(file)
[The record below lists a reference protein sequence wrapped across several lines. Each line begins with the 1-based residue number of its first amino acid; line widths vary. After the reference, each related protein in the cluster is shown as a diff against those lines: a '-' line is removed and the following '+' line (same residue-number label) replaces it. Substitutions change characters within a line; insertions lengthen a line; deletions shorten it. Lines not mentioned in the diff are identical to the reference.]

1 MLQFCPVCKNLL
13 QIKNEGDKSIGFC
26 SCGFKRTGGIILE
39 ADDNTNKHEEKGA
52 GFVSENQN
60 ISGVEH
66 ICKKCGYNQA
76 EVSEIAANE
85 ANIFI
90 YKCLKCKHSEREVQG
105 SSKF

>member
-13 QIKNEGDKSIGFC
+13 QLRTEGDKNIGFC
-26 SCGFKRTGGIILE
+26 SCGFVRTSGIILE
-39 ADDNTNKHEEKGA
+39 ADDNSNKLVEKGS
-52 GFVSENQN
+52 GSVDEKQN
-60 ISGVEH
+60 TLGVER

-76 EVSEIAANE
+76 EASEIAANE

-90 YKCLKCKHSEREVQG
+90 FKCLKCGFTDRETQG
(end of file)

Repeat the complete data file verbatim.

[The record below lists a reference protein sequence wrapped across several lines. Each line begins with the 1-based residue number of its first amino acid; line widths vary. After the reference, each related protein in the cluster is shown as a diff against those lines: a '-' line is removed and the following '+' line (same residue-number label) replaces it. Substitutions change characters within a line; insertions lengthen a line; deletions shorten it. Lines not mentioned in the diff are identical to the reference.]

1 MLQFCPVCKNLL
13 QIKNEGDKSIGFC
26 SCGFKRTGGIILE
39 ADDNTNKHEEKGA
52 GFVSENQN
60 ISGVEH
66 ICKKCGYNQA
76 EVSEIAANE
85 ANIFI
90 YKCLKCKHSEREVQG
105 SSKF

>member
-13 QIKNEGDKSIGFC
+13 QLRTEGDKNIGFC
-26 SCGFKRTGGIILE
+26 SCGFVRTSGIILE
-39 ADDNTNKHEEKGA
+39 ADDNSNKLVEKGS
-52 GFVSENQN
+52 GSVDEKQN
-60 ISGVEH
+60 TLGVER

-76 EVSEIAANE
+76 EASEIAANE

-90 YKCLKCKHSEREVQG
+90 FKCLKCGFTDRETQG